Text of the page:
The inquiry performed is the threshold inquiry of determining whether there is a need for trial-whether, in other words, there are genuine factual issues that properly can be resolved only by a finder of fact because they may reasonably be resolved in favor of either party.

Anderson v. Liberty Lobby, Inc., 477 U.S. 242, 250 (1986); see also Agristor Leasing v. Farrow, 826 F.2d 732 (8th Cir. 1987); Niagara of Wis. Paper Corp. v. Paper Indus. Union-Mgmt. Pension Fund, 800 F.2d 742, 746 (8th Cir. 1986). A fact is material only when its resolution affects the outcome of the case. Anderson, 477 U.S. at 248. A dispute is genuine if the evidence is such that it could cause a reasonable jury to return a verdict for either party. Id. at 252.

         The Court must view the evidence and the inferences that may be reasonably drawn from the evidence in the light most favorable to the nonmoving party. Enter. Bank v. Magna Bank, 92 F.3d 743, 747 (8th Cir. 1996). The moving party bears the burden of showing that there is no genuine issue of material fact and that it is entitled to judgment as a matter of law. Id. The nonmoving party must then demonstrate the existence of specific facts in the record that create a genuine issue for trial. Krenik v. Cnty. of Le Sueur, 47 F.3d 953, 957 (8th Cir. 1995). A party opposing a properly supported motion for summary judgment may not rest upon mere allegations or denials, but must set forth specific facts showing that there is a genuine issue for trial. Anderson, 477 U.S. at 256. The non-moving party “must do more than simply show that there is some metaphysical doubt as to the material facts.” Matsuhita Elec. Indus. Co. v. Zenith Radio Corp., 475 U.S. 574, 586 (1986). “A case founded on speculation or suspicion is insufficient to survive a motion for summary judgment.” Nat'l. Bank of Comm. of El Dorado, Ark. v. Dow Chem. Co., 165 F.3d 602, 610 (8th Cir. 1999). The non-moving party “must come forward with sufficient evidence to support their claims and cannot stand on their complaint and unfounded speculation.” Id. (internal citations omitted). “When opposing parties tell two different stories, one of which is blatantly contradicted by the record, so that no reasonable jury could believe it, a court should not adopt that version of the facts for purposes of ruling on a motion for summary judgment.” Scott v. Harris, 550 U.S. 372, 380 (2007).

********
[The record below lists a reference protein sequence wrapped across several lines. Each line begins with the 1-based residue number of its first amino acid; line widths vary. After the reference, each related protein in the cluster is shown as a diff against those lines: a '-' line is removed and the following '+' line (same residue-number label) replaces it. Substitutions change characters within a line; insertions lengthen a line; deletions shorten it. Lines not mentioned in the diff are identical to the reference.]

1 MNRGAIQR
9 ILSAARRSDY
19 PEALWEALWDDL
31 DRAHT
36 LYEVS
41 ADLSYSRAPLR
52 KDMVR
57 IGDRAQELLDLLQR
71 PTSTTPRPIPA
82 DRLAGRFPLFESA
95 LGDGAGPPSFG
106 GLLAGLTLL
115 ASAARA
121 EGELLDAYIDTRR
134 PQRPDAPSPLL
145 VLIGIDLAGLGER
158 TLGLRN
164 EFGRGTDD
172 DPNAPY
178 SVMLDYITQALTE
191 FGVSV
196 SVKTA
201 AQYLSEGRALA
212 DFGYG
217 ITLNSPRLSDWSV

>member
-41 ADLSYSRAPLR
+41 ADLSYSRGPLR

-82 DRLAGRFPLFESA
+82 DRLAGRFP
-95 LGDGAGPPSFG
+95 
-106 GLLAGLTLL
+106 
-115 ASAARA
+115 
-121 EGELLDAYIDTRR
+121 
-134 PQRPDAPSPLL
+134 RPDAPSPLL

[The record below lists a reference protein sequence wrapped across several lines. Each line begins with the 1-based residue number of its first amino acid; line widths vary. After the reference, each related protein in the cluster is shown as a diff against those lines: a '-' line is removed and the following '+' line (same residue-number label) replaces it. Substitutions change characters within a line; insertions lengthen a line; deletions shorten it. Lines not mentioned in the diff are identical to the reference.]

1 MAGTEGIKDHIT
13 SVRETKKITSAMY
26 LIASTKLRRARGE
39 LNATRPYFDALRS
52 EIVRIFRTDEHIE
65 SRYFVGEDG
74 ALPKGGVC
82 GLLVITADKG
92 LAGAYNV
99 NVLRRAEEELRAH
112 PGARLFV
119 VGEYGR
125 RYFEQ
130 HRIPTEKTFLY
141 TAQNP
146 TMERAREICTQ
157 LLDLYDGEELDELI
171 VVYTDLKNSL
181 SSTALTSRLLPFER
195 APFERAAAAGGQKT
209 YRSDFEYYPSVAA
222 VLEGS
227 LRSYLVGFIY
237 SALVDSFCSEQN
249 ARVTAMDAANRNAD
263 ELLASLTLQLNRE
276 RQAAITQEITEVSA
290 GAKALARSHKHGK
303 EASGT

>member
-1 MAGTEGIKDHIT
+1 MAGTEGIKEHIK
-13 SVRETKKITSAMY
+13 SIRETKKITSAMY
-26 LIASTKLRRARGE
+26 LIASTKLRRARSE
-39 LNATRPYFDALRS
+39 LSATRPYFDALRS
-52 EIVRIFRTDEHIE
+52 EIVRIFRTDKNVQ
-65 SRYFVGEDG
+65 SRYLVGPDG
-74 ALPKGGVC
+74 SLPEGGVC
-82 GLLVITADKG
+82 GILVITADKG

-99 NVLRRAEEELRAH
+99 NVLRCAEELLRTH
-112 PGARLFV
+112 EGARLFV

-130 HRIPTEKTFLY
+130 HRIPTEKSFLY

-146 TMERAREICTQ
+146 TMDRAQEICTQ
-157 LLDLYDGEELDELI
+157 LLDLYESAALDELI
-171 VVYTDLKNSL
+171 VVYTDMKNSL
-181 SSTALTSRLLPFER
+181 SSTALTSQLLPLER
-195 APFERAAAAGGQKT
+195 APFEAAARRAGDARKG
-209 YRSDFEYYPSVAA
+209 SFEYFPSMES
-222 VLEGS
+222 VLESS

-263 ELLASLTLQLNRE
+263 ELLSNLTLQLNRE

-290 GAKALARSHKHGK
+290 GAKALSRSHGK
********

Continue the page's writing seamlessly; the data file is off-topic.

DISCUSSION

         In the instant motion, Defendant asserts that it is entitled to summary judgment concerning “any and all claims brought by Separate Plaintiff Kumesha Ward[.]” ECF No. 46, ¶ 2. Defendant asserts that Plaintiff Ward's claims (1) fail as a matter of law and (2) are barred by the applicable statutes of limitation. The Court will address each of these assertions in turn.

         I. Defendant's Assertion That Plaintiff Ward's Claims Fail as a Matter of Law

         Defendant states that, like the other plaintiffs in this action, Plaintiff Ward was a salaried employee. ECF No. 47, pp. 1-2. However, Defendant claims that, unlike the other plaintiffs, Plaintiff Ward was a part-time employee. ECF No. 47, p. 2. Defendant further asserts that when deposed, Plaintiff Ward stated that she worked approximately thirty-eight ...